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amrning Star and Catholic Messenger.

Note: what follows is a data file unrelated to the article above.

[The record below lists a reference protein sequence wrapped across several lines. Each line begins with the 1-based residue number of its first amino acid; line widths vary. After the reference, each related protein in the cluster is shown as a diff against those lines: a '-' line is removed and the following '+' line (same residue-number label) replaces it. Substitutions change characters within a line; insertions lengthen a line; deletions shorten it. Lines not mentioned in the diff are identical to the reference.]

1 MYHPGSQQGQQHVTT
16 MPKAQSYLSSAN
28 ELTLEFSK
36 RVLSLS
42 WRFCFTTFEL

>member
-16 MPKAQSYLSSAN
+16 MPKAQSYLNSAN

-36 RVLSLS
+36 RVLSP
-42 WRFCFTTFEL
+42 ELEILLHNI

NeW ERLIrANS. SUNDAY. MAY 17, 1874. said in the ladies' room, has come to the con elusion that you are in love with one of them, she knows not which, and has told the young knight Marcus as much. lie considers you the contriver of the ship stratagemr; and hopes great things from the favor of Tiberius by being the means of detecting a traitor so nigh his person, and of so important a rank." "Leave that to me," said I'atcroultus. And, patting Clandius on the shoulder, the student dismissed him, finished a paragraph of his llitorioal Abridgemenit, and went to bed. Two days later, Srj:atus, Cneins Pl'i,t Lucius, blehis brother, Governor of Home, w ith Veilcius Paterculus, and some other oflicers of high rank, were in attendance upon Tiberis Ciesar, I While various subordinates lounged in an ante room. " Germanicus demands," observed Tiberins, " that the Piattorians should be in readinests to repel the barbarians from Rome itself. Does not this look ugly ?" "Public alarsm before the struggle," mut tered Sejanus, " enhances public delight at the victory." " He lays also," continued Tibetius, " great stress on the necessity of supplying him largely with money. We know the condition of the treasury. lie eispatched the youth Paulus to Rome, did be not, on money business for the army ?" As no one replied, 'lberius resumed: "Well, Lucius Pl'e,, I have nothing but ap proval to express conoeruinfg your nmoasulreC for the protection of Rome. You can go. We all return to town to night. Our public businese is over for this morning." Lucius Piso, with l.is brother Cucius, and all the officers, except Sv4j.tnns and Paterculus, now took leave, after which, at a sign fronm Tiberiuo, young Mar.tts Lepidus was admitted. IHe showed much artificial firmness in that ter rible presence. But he was obliged to intro duce, as forming palt of merely domestic news, the information which the cunning that often attends baseness had convinced him would be secretly valued by Tiberius. lie was obliged to do this because he instantantouoly felt that Tiberius would acknowledge no interest what ever of his own in the movements of the ladies who were at Monte Circello; and presently when the youth detailed the stratagem of the two boys attired as females in the boat, he was astonished to see Paterculus glance with meaning smile at Tiberius, and the latter ed in grave assent. was the only person, you may remember, m' Caesar." said Patorculus, " who argued that all these circumstances might be a blind. And as to the residence, meantime, of the gallant and noble youth Panlus's AEmnilius's kinswoman, you will also remember my re mark." " You thought it was Circello," said Tiberius, " and I could not believe you. It seems they are at Circello still." "That last point," quoth Velleius, " is the only one wlticl admits of a doubt. They have since had time to sail for Spain in good earn east." " It is of no conR tquence.," observed Tiberius. And he then, with a nod, dismlissed young Marcus. The latter, rejoining Hlerod Agrippa and some other youthful courtiers, who woull have rejoiced in the disgrace of a sman of letters like Paterculus, astounded thenm by an account of the short Interview, the very shortness of which was itself, indeed, also a asnlject of surprise to them. Once mere alone, Tiberine looked in deep thought front Sejanus to l'aterculus, and was at length on the point of speaking when the latter anticipated him. " Permit mte to mneutitt, mty (Catar," said he, " that I have formecd such an admiration for be magnificent cousin of the selfnsuflicient lad who has just retired, and I feel also suclh interest in his mother and sister, that I could wish by every tmteats to serve, hnefit and please that family. In addition to these acci dental sentiments, I am naturally so soft and so weak, if pretty andi helphlos wotInI. appelal to me, that I shall greatly rejoice either nevcl nfgain to see the ]atlis to wholll lllshi,ll h.ts been made, or to be able to proiote their it I fare if I ct' dolt be'soll t(!.cm ag.iiin. I ttO it to sty ta-ht r to tIthrtos , lattvsr light I catn Upon the natnte of the varions instrnments under his haltl, in ordl that It, i :it ctlhoo each for the otk vlic ltl t .uitetd to per form witih a ticie , t ." Astgad btt tithe futuite nt the p St.t, thnle as a , Itat, tllotl :alit t.lll milxe withth li e i uttlr.t.I of his .peteh, or ratltt in its andait y it-t lf--ta t.kill far to sond t he cit Crness of eltch a Nt0t lt as Mar-ets i.e- iluse. let who had just 1 clped victitus to ecalipe a plur suing tyrant, aod A .as trectitlintg lest hIis intt. ,r eat in them shonld it itiscover-d by the tyrantt in qouestion, was list likely t thlat very moment to call the atittitiot ,f the hlttr to the affectionate or kirdly f'lichgso w vthe i cherished for those very victims. Hles'e, lth-t, safety was obtained for the lastl. Nor wits one who ntertained such senticnents a suitable or eligible agent for furthering the designs of Tibexius in tite present case. And here, there fore, iamniutllt" tlv aC at the same tiie secltre i for the futittu " You aue -hi, sa tl Tiierius, in a low voicje. "liettur, ,yv utosttr," reph-ed Pat-ereuts, with aln air if Il ttlithy. "that you hounhl be distsai d ii i et nttnhtary iitluliidni ii words. dictated by tidehte . th thalt itu should be really wrathful ,t iutrtthful tttte) ii" after it should hive ierbips fiusrated opt ittlisiga l.' "You say what is iistona tlt.," e il-hi-d the prince. "I will spusak ith Ietjat -. Velltius tio sootler heard t I . ,, 'si- th0 l u he resoictstfully took his leave. The available force of the uttr-t'. - aI Ii a hastily collecteid at 1-errara; and lit-rut:alniCs Cmsar had beet busy front daybreak in a toat among the Liburniat gRllers which he had collected in the port from the opposite sea board of the Adriatic, the shore of llyricunt (now Dalmatis). The commander-inoble[ bad 0 both a precautionary and an aggressive design, ' In the execution of which these galleys, which 0. had once before played a memorable part at w the sea-battle of Actium, were to be used. I After stationing, freighting, and manning the a galleys, and giving orders for the employment i of them in a certain contingency, be returned a to the shore, mounted his horse, and held a it review of the legions. The review over, he addressed the troops in a spirit-stiroing speech. ti Germanicus was rather an eloquent man, i above all, hbe was facile and ready. lie was A just rlosing his short improvisation, when he noticed in the distance, coming toward the h camp at a trot along the Bologna Road, a dust- c covered rider. There was no mistaking either h the horse or the horseman. Germanicus t: recognized the newly-appointed staff-officer, n Paulus Lepidns umilius; and concluding that he had hastened forward to report the safe arrival of the expected treasure, he turned k again to the troops, and told them that he a would distribute a bounty within a very few n days, the value of a fortnight's pay, but not v deducted from nor interfering with the regular t pay; and this to all. tl At so pleasant an announcement, t im- f, mlense shout arose among the legions; and it h was in the midst of the cheering that Paulus b reached the camp, and, uncovering his head, u saluted the commander in-chief, who was riding forward to meet him, after having thus a committed and pledged himself before the e legions. (. " Welcome !" said G(rmanicus; adding in a low voice, " The treasure is not far behind, of I, course T It will be hero to-night, I suppose T" n "4I regret to say, general-" began Paulus. b "What!" interrupted (Germanicus, with con- c siderablo excitement of manner, " have you a not brought the treasure T Is not the money i here o" " " No, General," returned Paulus; " but be a pleased to hear what hras occurred." a "Did not the Jew fulfill his undertaking T" a again broke in Germanicus. - " lie did, and delivered to me the treasure; a and in all particulars, except one, general, I 1 fulfilled your orders." t "W hat was that one?' asked the Clesar, c with an exceedingly dark and wrathful face. " I did not carry the money in an iron box.'' " " Go on; tell me everything. I will bear you to the end," said Germanics, compressing t his lips and clinching his right hand. "The facts are very soon told, general," re sumed Paulus. "We could muster but ten legionaries, making, with Chierias, Longinus and myself, our whole escort. By some means, it transpired from the Jew's house that a large treasure was about to be sent to the army, and a number of desperadoes in the Suburra de termined to waylay us. Indeed, we were attacked by seventy armed men, not far from the town of Sora, beyond the other end of Laky Thrasymene, reckoning from here." Germnanicus could no longer control his ex citement ; he exclaimed: "And so they took the treasure from you and you are here alive, unwounded, reporting your little adventure!" " I think somebody else, general," srlid Paulus, " would have reported that result for Ime; the treasure is safe." "1I the name of the Splynx," exclaimed the astounded commander-in-chief, " explain yourself; you did not defeat seventy armed men with fourteen I" "No, general ; we parleyed, and argued, and gained time, and finally surrendered the iron chest andt the wagon containing it ; but the money was not there. It was the only point in which I ventured to deviate from my in structions." As our adventurer thou told the various devices lie had employed, and the fortune which had attended them, Germanicus listened with the deepest attention and whenever Paulus seemed, through modesty, to abridge or hasten over his narrative, called for every particular, and asked many minute questions. When the whole story had been told, and all his inquiries had been answered, Germanicus said : "1 only Ilhope I may show such good general. Ssillp on a large scale as you have shown on a snmall one. It is lik-'ly I shall bo able to give you an illlportant pot soon.'' lie then called to an ofic-er, n:uni'd P'rtinax, aid l ite him coindiuct Pault, to his quarters, and to present Iiii as their cecttuion to tho fourth celntlti.t of the legion to which lie was ansinod. le said Paahulus would nild refresh neunt, aindl could consider the timle his owin till daibreak, wmihenii there would lihe an escoit of lifiv hr,,' re:ady for himn, asnd pl'ied under his ordvers at ile west gate of the camilip. Afltr which hl" chuckled, and cried out glee fulls " It would hbe an amnusing scene to witness the divisionl of yonder plunder. What will t the knaves doI with i: 7' "l'erlhapi," caid Plaulus, ''ight w ith, instead of over, their respective shares." 'The geieral rode off laughing heartily, and l'aulns, thus far stccesafal, followed his new guide, the coutotion of the nameof Pertinax. r CiHAPTIIR VIII. A counoil of war was sitting. It consisted of I th most silent, discreet, and gossipa-scorning ofilcers of a certain ramlk ii (lermanicus's airy. Tlie l stouats who, riding "mall hardy African horars, busd gone fturward seventy, e and smiiii oif thnlui even a hundred, niles beyond tlhe VIenetli.il tlelritory ilmto that of the Slitiatin Alp I, had brouglht back an important h pic oif lieus. The sulbstlll:Ineo of it was this: at 1the t,,, ol o , Lao k ardsI thaL harbaiimnc, aecording to their cuiitmii, had br,,kin into two large biliea. 'Partly on accouiltt of the geaiuter facility of obtainiing .mielemiance and prlllder, b-eenlis they would aisle a wider arma of the country ; prtrly in order to march i',more rapidl) ; li-.tlly fTlo'i a radically fE.ls Si alld lfaul shrtr.agic nmo'iv,', they had there 5 it idsuh-d, i:iteninilitg to ravage both the bohdirr ofi ., the lak., aid to take the ilpluerial army as d if ill a pair of tongs, or a forceps, at the I- southrmrn end. Meanwhtile, a large sail.-boat a had come across the Adriatic from Illyrloue, conveying two or three of the Roman offilcersa who had escaped from destruction. These t ofilcers, being examined, had stated that the c whole of that province was for the moment t lost, that the garrison bad been massacered, a and that the barbarians, who at first had t intended to cross the sea in galleys and land e an immense force near Ravenna, or south of a it, near I'ortss Classia, finding that the Libur- I nian craft had been all withdrawn to Italy by a the prudence of Gerumanius, were now swarm- a ing through Ilistria, tound the head of the I Adriatic. r The tidings agreed. Gerumauicus explained t his plan as detailed below, and asked his r council their advice upon it, remarking that I he had forty thousand effective umen, and that a the hordes with whom they were to contend might perhaps number three times as many. I " But half three times as many," added he, I " make only sixty thousand men; and we know from long experience that we are gener- I ally equal to twice our own numbers. We I must, however, avoid being struck by allthat I vast hbrde simultaneously; and I conceive that we have now an opportunity of fighting the barbarians in two separate armies, success fully, with the whole of our own force. They have committed a mistake, and frequently the I best thing a general can do is to wait for such mistakes, and take advantage of them. " A few miles north of Verona, there is a narrow, marshy, and difficult pass, between the eastern shore of the lake and the river Athesis (Adige). " I have sent forward the best part of one legion, with plenty of spades and axes. Any number of wild Germar.is, marching upon us between the lake and the river, will there he checked and brought to a stand for weeks by such a force as I have sent, when it shall be well established behind earth-works. I mean at once to march, with every available man remaining, round the southern end of the lake, and to turn northward by our right hand, so as to meet our visitors on the other, the western shore, where they will not seize us in a pair of tongs, as they hope and have said, but must fight us front to front. If we beat them effectually, as I calculate we shall, we can return rapidly; and being near this end of the lake, and having four times a shorter road, we shall reach our detached legion above Verona long before the fugitives on the oppo site route can rejoin the assailants of the de tached legions. We will then change the defence of that position into offensive action. " You have heard my plan," concluded Ger manions. " Give me your advice. I require the youngest present, my new message bearer, Paulns Lepidue amilina,.to speak the first." " General," said Paulus, ' the plan seems to me to be sound. I may mention to the other officers, my seniors, that Germanicas Caesar for the moment has discharged me from being his message-bearer and has appointed me to command the greater part of one legion, stationed at the marshy pass between the eastern shore of the lake and the river; I shall therefore not share in your first battle. All I would ask of our general is tolut mu have sixty or seventy carpenters and artificers, pne more balister for shooting stones, and three more catapults for darts andt for the tritax." " What is your purpose ?" asked Germani ces. " My men," replied Paulus, " have already, by using the axe and spade, made their posi tion very strong with felled timber andI earth between the lake and the river. I expect the enemy to arrive in front of it shortly after my return to the post ; and I am in great hopes, as they cannot at this season soon get upon our flanks or rear, and must attack us upon a very narrow face, that a handful of Roman soldiers will be as good as thoneands of savages. But I should be still more confident of holding my ground if I could turn one of their flanks." IIere Paulus forthwith was interrupted by a general laugh, and Oermanicus exclaimed: " Are you so oblivious of the very first rudi ments of fighting? You, with about three quarters of one legion, turn the flank of fifty or sixty thousand barbarians! Again the grim old otlfficers forming the council laughed. Paulus reddened, alnd with a slight bow, in a slow and deliberate way, said: "I want the artilicers to c,mutliv mete a large raft, on whlich I will place the balikta aind the three catalpults. I h'-\ obtained two shall row boats. They shall be ttgi to my raft. I will have the raft towed iup the lake. on my left hanld, a little be3uond the front or face-lineo of my smtall fortiicatitmu, out of reach of any hand-darts frlom the shore, and well secured against arrows, but the shore will be within the easy and powerful range of our own in struments, or torimenta, upon the raft. When the Germans attack uto in front, their owu. right will he galled altd tormented front the lako. This is what I call trniitig their right flank. I only wish we could have a similar establishment on the Adige, to turn their left flank also." A sudden and frank tmurmur of applause stcceeded to the previous derision, and the officers expressed their approval of Paulus's proposal. Germanticus took the sanme view, and gave orders that our adventurer should he supplied as he hadl askedl; after which the council neparated. We teid not detail the milhtary operations which followed. The Caosar won a great vic tory where, about eighteen hundred years af terward, Napo!eon, by very similar strategy, gained several others But instead of imme diately returni:ig round the southern end of the lake, as at first he had thought of doing, hie fiountd he had time to do better; he pursued the etemuy into the Rhetian Alps, dispersed them comnpitetly, and, making a short and sharp dlthetion over the top of Lake Bunasen oir Guarda, mtarched back to the south along its oel'iosite or eastern shore. This nmovoment brought hint, one evening, upon the rear .f the other German army, who thought at first that a large rrinforcement of their countr mten were joining them ; aad being attacked before they could at all anderatand who the assail. ants were, and as(itened on both flanks be- t tween the lake and the river, while a fortifl- a cation which they had not yet been able to t take by assault prevented them from flying A southward, they sustained one of the most 'I terrible overthrows that a Roman army bad c ever inflicted upon barbarians. Many were a slain, many drowned, having taken to the lake. A considerable numberswam the Adige d and escaped. The rest threw down their arms a and claimed the mercy of the victors. The Roman general immediately ordered the car- e nage to cease, the wounded to be removed, and e the prisoners to bhe secured. Had Germanicus not made the circuit of the lake, but simply returned round its southern extremity, he would have attacked the front of the second German army instead of its rear; and, its I retreat being open, its losses would have been c less. On the other hand, had Germanicus, with the plan actually adopted, been beaten, t he must have been completely destroyed. But he felt morally sure of the victory, partly t through the effects of surprise, which was a 1 strategical reason; and partly because, in a crowded hand-to-hand encounter upon a con fined field, no weapons were equal to the short Roman sword and large buckler; and this was a tactical reason. Indeed, the bayonets of modern warfare would not have been equal to those without firearms. A soldier in our times must have his rifle, and he could not carry this and a shield and a sword too; the bayonet, therefore, is merely more handy as an adjunot to what has itself become indispensable. Still, might it not be worth while to add to a modern army a thous and or two thousand or five thousand men, armed in the old Roman fashion, with one small revolver of the best now pattern stzck in every soldier's belt ? This body of men could not be used on every occasion ; but where, front the accidents of the ground, they could first be brought (unexposed to fire) close up to the enemy, and then precipitated upon the flank of a thin infantry line, they would double it upon itself, and destroy it before the bayonet-carriers knew what was.the matter. CHAPTER IX. - Torrents of rain had fallen during the night, and during the next forenoon following this great battle; Germanicus, at midday, when the rain had ceased, called the legions into parade; saw more than thirty thousand effective men mus tered after his two battles and the severe forced march which had intervened. The general thanked his army, and made a short speech, in the course of which be re marked that, although they bad already re ceived one bounty, they should certainly have another forthwith. This was cheered with a violent outbreak of shouting and admiration, as a very sweet piece of oratory; and a veteran file-leader turned to the soldier behind him, and remarked that Germanicus knew how to speak almost as well as Julius Cmsar was re puted to have done. When the ncise of their 1:terary and critical enthusiasm had subsided, Germanicus proceeded to read a list of pro motions. lie appointed two leyati, or generals, and directly afterwards called out, in a thunder ing tone, the namne of PaulusLopidus.oFmilius. No answer. There was a pause. " Is Longinus the decarion here f" he next asked. Longinos was absent on account of a severe but not dangerous wound. No answer came, and another pause ensued. " Is the decorion Thellus present ?" cried the Cmsar. "Adaun,," answered Thellus, advancing a step beyond the ranks. "You are wounded," said Germanicus. " How is it that no surgeon has extracted that broken dart from your shoulder " "'Tis only the point of a little German thistle," said the stalwart arena-king. I hardly felt it when it stuck in me during our great mowing match yesterday." 'The legionaries laughed and cheered. " What has become of the youth who com manded your intrenchment ?" pursued the commander-in-chief. "lHe is badly wounded, general; and, as I could not find where he lay till daylight, the taiu had been drenching him all night long; I am rather afraid he'll go." (ermanieus ordered a doctor at once to ac company Thellus, and render what succor he could to the wounded youth. Iln, moreover, bade Thellus inform Paulus that, on account of services to the army now assembled, both in sc:lring a large treasure, which only for himn would have been lost,and in contributing afterward to the success of the campaign, and all this as much by his prudence as by his courage, he considered him not only to have given a splendid example, but to have shown the qualities of a soldier whom it is for the interest of the troops to see promoted. " The more authority persons like this youth Paulus, possess," concluded he, " the bettelr and the safer it is for the whole army." r lie thereopon declared Paulus from that mo Sment to be a military tribune. The announcement evidently pleased the troops. : Thereupon, Thellus led the doctor to a hut a Smile away, whither he and two or three sol Sdiers had carried Paulus. The yonog man was i lying sithout motion or conscionsness upon a rude pallet. The doctor looked at his wounds which were numerous about the chest-not sone of them muortal in itself-but such as had - caused great loss of blood. So many hours - passed undier the heavy rain of the preceding night, and the delay which had occurred be - fore the wounds could be attended to, made Sthe case dangerons. However, the medical Soficer ordered whatever his science stuggested I and then left the hut, promising to pay an I ether visit in the evening. SThe commander-in chief, not having any Sthing to fear from the broken remains of the : horde which he had dispersed, sent back most Sof the troops toward the south to take up their fwinter quarters in various towns, lie had Sall the wounded who could bear removal re Smoved; and for those whom he was forced to leave behind he built a wooden hospital, to protect whieh a small guard wu asalged. He then took a few mounted servants with him, and, crossing the Po, by a bridge at Mantuas, traveled very fast on horseback aoross the Apennines to Rome, whither Augustus and Tiberius had returned, and whither Germani .us was thus the first to bear an authentic account of his late operations. A solemn triumph would readily have been decreed to him, had he not (partly through modesty, and partly through a politic fear of yet further exasperating the suspicious jeal ousy and hatred of Tiberius) refused it per emptorily. (To be continned.) Hope. The ancients raised temples to Hope. Some Roman medals represent her under the figure of a young girl, holding a flower in her hand. In bas reliete, also, she is sometimes seen lean ing with her right hand upon a column, and the other bearing poppies and ears of corn. Sometimes she is winged. Niecamp affirms that in the Tamoul language there is no word which expresses the idea of hope; but this is a statement which we can hardly believe. He cannot have searched enough, or he would have found one. There is no nation that does not live on hope and de sire. There is no existence so miserable that it does not conceal in some obscure corner the small bright light which shines under the heavy weight of all the evils at the bottom of Pandora's box. This allegory of Pandora is one of the most beautiful with which Hope inspired the old poets. Hesiod borrowed it from one of the most ancient traditions of Asia. Hope, always young, is, like love, as old as the world. Aunother poetical idea of the ancients was making Hope the sister of Sleep, who eases our pains, and of Death, who ends them. The sentiment of hope is one of the most delicate and most ideal in our inner life, so that there is hardly any poet who has not celebrated it. Spenser, in the "Fairy Queen," represents her as a young girl, pleasing to look upon, clothed in a light garment, her beautiful hair confined by a network of gold, and wet with dew, which she sprinkles upon those who follow her. Cowpor speaks of her as flying upon mighty wings to the garden of Paradise, where she plucks never-fading fi,wers, and ssatters them in the path of weary mortals in garlands like those that bind the brows of the glorified spirits in heaven. Campbell sings her praise in grander strains than any: "And, mark the wretch, whose wanderings never knew The world's regard, that soothes, though half untrue, Whose erring heart the lur. of sorrow bore, But found not pity when It err'd no more. Yon friendless man, at whose dejected eye Th' unfeeling proud one looks-and passes by; Condemn'd on Penury's barren path to roam. Seora'd by the world, and left without a home Even be. at evening, should he chance to stray Down by the hamlet'. hswthornrsoentedsway. When, round the eot's remntic glade am seen The hlseom'd bean field and the sloping green Leans o'er its humble gate, and thinks the while Oh I that for me some home like this would smile, Some hamlet shade, to yield my sickly form health in the breeze, and shelter in the storm I There should my hand no stinted boon assign To wretched hearts with sorrow such as mine I- That generous wish can soothe unpitied care, And Hope half mingles with the poor man's prayer." 'Eternal Hope whsen yonder spheres sublime Pealed their first notes to sound the march of Time, Thy Joyous youth began-but not to lade- Waen all the sister planets have decayeod ; When rapt in tire the realms of ether glow, And Heaven's last thunder shakes the world belol; Thou. undismayed shalt o'er the rules smile, And light thy torch at nature's funeral pile." The Invalid-A Pen Picture See her paliid countenance, but a short time ago the picture of ruddy health, the envy of the school and the pride of the household. She was always w' loomed by her schoolmates, and her lithe lorm and pleasirng dis poeitlin carried cheerfulncesslto their ranks. Diligent, punctual and exemplary ol,ed lent and gractful at home, she won the hearts of all. Birt. alan, ws are sorrowed. Those rosy cheeks and ruddy lips are blanched by Con. sumption. The voice once so enchanting in laugh and song Is feeble, husky and supplanted by a hollow coogh. Let us approach her couch gently and take her hand. Do not sholder because of the feeble and paislonless graep The hand once so hearty and pinup is emraciatl d and shows bony outlines, while the chor e and tortuous veins are plainly mapped upon the surface. The nolse that bounded with repletion, carrying vigor to the whole system, and imparting hie. beauty vivacity. health and strength, is delicate to the touch. 'Tho feeble heart cannot propet the thin, scauty blood with force. Most we lose her while yet in her teens Com panions and frieeds gather round with words of cheer and consolation, and depart with moistened eyes andsilent steps. Must we lose hert Nol there isre liet. We can stay this destroyer of our happiness and not suffer the los of so bright a gem. Something more is required now than did dietary and hygienic obser. vance, for nature calls for aid and she shall have it. Take this pleasant medicine. It is invigorating How it allays the irritable cough. imuroves the appetite ans digestion. and sends a healthy tingle through the frame. The blood is enriched, nervous force increased, and the heart bounds with a newimpulse. See her face brighten by d greee; the color is returning, her voice is getting clearer. and pleasant words are spoken. The strength falters yet, but is gainingl Let us take her out in the warm sunshine. in a short time she will beableto go without our aid. a cheerful girl. This delightful medicine must be God blessed. It is re toring health to our loved one. She is emerging iroe-, her sickness sweeter and nobler than before, and IDr. Pierce's Golden Medical Discovery must have the credit. It has raised her SRIt. E;LAR, -druggist, of West Union. Ohio. says that Dr Pierce'siGodl:nu Mcldical Discovoy hieffeOted a woLderful eele of Consumption in hit neighborhood. The At letic Cable is a national benefit, so are SILV -. TIP'PED Shoes fir children. Never wear throne a " toe. Try them. For sale by 11 dealers, all 4 WESTERN PRODUCE, LIQUORS. ETC 800 ,I3,LS. CHOICE MESS POR-K. I 0 casks CLEAR BACON SIDES, ch,,ice brands. 5'J casks CLEAIR RIB SIDES chuice brands. 5r casks IBACON SIIOULDERIS. 10;,0(o lbs. DRIY SALTED SHOULDERS. l0.000 iib. lJtRY SALTED CLEAR SIDES. 5,00 1lhs. IILY SALTED CLEAR RItB SIDES. 1t,0 tierces Choico §. C. IIAMS. 100 boxes Choice BREAKFAST BACON. 10 tierces REFINED LARD. 50 tierces Choice KETTLE LARD. 400 kegs Choice LARD. 500 buckr:. Choice REFINED LARD. 110 bb's. Kiln Dried CORN MEAL. In store and for sale by FINNEY. SIIEEHAN & RUSS, apt?6 Inm No. 81 Povdrts street. MARTIN DRURAN, COMMISSION MEFCHANT, sALR aOEXT Fol Blood, Wolfe & Co.'s English Ale and Porter, NO. 39 COMMERCE STREET. Betw en Llafayette and irod, N. O. In store and arriving constoantly, and will be sold a quantities to suit. blis Ale and Porter is well known and Is in Kood shipping order in cases of six dosan c." b. stone and 0la50 bottles nllu 73 Il J T. GIBEONS & CO., GRAIN, CORNMEAL AND 1HAY, 57, 59, 61, 63...New Levee Street...57, 59, 61. 3 an3 7:1 Iv Corner Povdras. JOIIN HENDERSON, WHOLESALE *LIQUOR DEALER, 85 and 87....Tchonpitoolas Street....85 and 87 Corner of Lafayette street, sEW ORLEANS', LA. Mannfacturer of PALACE BOURBON nad RYE WHISKY. ALCOHOL, and all grades of RBOTI[IED WISET -r u 4 'BOOKS AND STATION ERi JUST PUBLISHER. THE CHRISTIAN CEMETERY I TUR NINETEENTH OENTURY, on TUna LAST WAR CRY OF THE COMMUNIST-, By MONSEIGNEUR OAUME, Prothonotary Apostolic. TRANSLATED FROM THE WRENCHI By REV. RICHARD BRENNAN, A. M., WIT A PREFAC BTor REV. T. S. PRESTON, V. G. Extra Cloth, Beveled Boards: Gold and Inked Tool. ing, $1 50. For sale by all Booksellers, or will be mailed rans, on receipt of price, by BERIZIGER BROTHERS, myl0 Im 311 Broadway. New York. . BLOOMFIELD & CO., B. mBoLoMzzEL. T. M. AssansoH. 47............. Chartres Street.....:......47 Between Customhouse and Blenvillo streets, New Orleans. La., GENERAL STATIONERS, BLANK BOOK MANUFACTURERS, BOOK, JOB AND MERCANTILE PRINTERS, BOOKBINDERS, LITHOGRAPHERS, AND ENGRAVERS. Always on hand. a full sopply of Foreign and Do. mestic STATIONERY. comnpr.iog every article of Stationery necessary for she Couuting-bonue, Banks, Insurance Companies, Steamboats. Railtoads.Cotto_ Presses, Civil Engineers, Sarveyors and Architects. at reduced prices mh°t 3m A CARD. TO THE READERS AND SUBSCRIBERS OF THE CATHOLIC WORLD IN THIS CITY, STATE, AND SECTION OF COUNTRY: The yearly subscription for this Magazine, at the Old Catholic Bookstore of P. B . GOtAKtTL. O15 Camp street, commencing with the January Number for 1841 will be 4 2. All are invited to subscrib at home a- not send their money to Nrw York. This nedaction is made to protect my subscribers from unfair and imper. ttnent Interference. General and Free Agent for all Catholio Newspapers and Manazines. 1a4 It JUST READY. - THE AMERICAN EDUCATIONAL READERS. A NEW ORADED SERIES, FULLY ATD HANDSOMELY JLLSTRATID., SMessrs. IVISON, BLAKEMAN, TAYLOR & CO. have the pleasure of annonnoing that they have now ready, after many months' preparation and a large eut Lay, the first four numbers of an entirely new series e school readers, which they designate "Tis AIssICa EDUCATIONAL RIADRRa" They have been publlishd to meet a want that is not supplied by any eeisti series, In size, gradation and price; and lt'ls elaismed that, In these respects. they are in every essential fe ture. an improvement upon any other books that have preceded them. g Attention is invited to the sizes and prices 0 the works herewith appended: FIRST READER, 64 pages...... Price 25 et SECOND READER, 124 pages.... Price 40 or THIRD READER, 100 pages...... Price 50 ctd FOURTH READER, 240 pages... Price 70 ctt FIFTH READER." SThe Fifth Reader will be ready during theSummec t' One copy each of the first four numbers will b sent by maili to teoachers and edecationists, on reeeip of ONE DOLLAR, if desired, for examination, with: view to introduction IVISON, BLAKEMAN. TAILOR & CO., EDUCATIONAL PUiiLahtRHS, 138 and 1io Grand street. New York. Or TIMO OHY MORONEY, GENERAL AGENT. No. 203 Camp street, ys 73 lv New Orleans. CISTERN MAKERS. p. A. MURRAY, Cistern Maker, 191.... Magazine street ....191 (Between Julia and St.Joseph.) DIrLOMAs AWARDED IN 1b72AND 1873. Cisterns made to order and repaired. All work warranted. A lot ol Uia terns from l01, to 2,1.000 Gallons made of the best material and workman. ship, kept constantly on hand and for sale at prices to suit the times. Orders promptlu attens,ed to. rTHOS. E. M. SMITH'S VARIETY WOOD WORKS, AND CISTERN MANITFACTORY, 104...St. Joseph Street...104 NEW ORLVA.5. Lumbar Dressing, Scroll Fawing, Wood Works, etc., etc.. Stair and TGallcry Baloutel e, Newels and Moulding, Constantly on hand and at prices to suit the times N. D.-Doote Sash, Blinds and Openings made to odeor. myl8 7:1 ly M ATTHEW I ENRICK, CISTERN MAKER, Corner of Franklin and Erato Streets. toi' The Oldest Establishment in Now Orlean s. A lot of Now Cisterns. made or the best material asn' workmasbip tkept ronstantly on hand and for sale s prices to s't the times. jail sm UN DERTAKERS-BUILDERS.-PAIN4TER C. DILLON, CARPENTER AND BUILDER, Il Carondelet streot, Box 296 Mechanls' E1ohb!t New Orleans. Jobbing promptly attended to. ocl9 73 Ii J LINCOLN rsn REMOVES ALL KINDS OF BUILDING Go r oOfice. 119 Robs i irel.e b Alloommnnloatlons should e addressed t. Boxl Mechanics' and Traders' Exohaugs, corner ft Cb"I and Graler streets. Nrew Orleans. Country ordrs onmrentle vt.ended to. m 7b4 I' COAL AND WOOD. WILLIAM LEE, COAL AND WOOD MERCHANT, - O?PcL AND YARD - On the Levee, at the Foot of Robin Stree NtW ORL.ALS. Orders oi be lft at my rowoldena, earner of (u and Cpresp streets, and at J G. Dlm.rt'. 117 CIm Deler in Coal nd Wood, wlaowmis sad ete. .t lowest market rats. SO.r *lU sa d bmlls s .s4 alai *5eW' tli-.